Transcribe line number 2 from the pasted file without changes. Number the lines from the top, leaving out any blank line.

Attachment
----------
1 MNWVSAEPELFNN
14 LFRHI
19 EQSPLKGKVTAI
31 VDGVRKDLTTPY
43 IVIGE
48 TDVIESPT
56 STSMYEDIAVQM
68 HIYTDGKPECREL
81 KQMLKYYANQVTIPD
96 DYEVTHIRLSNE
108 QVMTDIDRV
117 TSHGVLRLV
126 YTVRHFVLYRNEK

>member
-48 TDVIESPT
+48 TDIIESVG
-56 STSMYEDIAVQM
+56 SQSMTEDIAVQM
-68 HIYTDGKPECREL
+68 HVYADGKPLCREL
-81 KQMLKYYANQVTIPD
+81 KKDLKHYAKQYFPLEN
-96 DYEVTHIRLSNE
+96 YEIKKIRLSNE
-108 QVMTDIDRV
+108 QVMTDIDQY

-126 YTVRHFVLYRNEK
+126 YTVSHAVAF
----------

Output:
14 LFRHI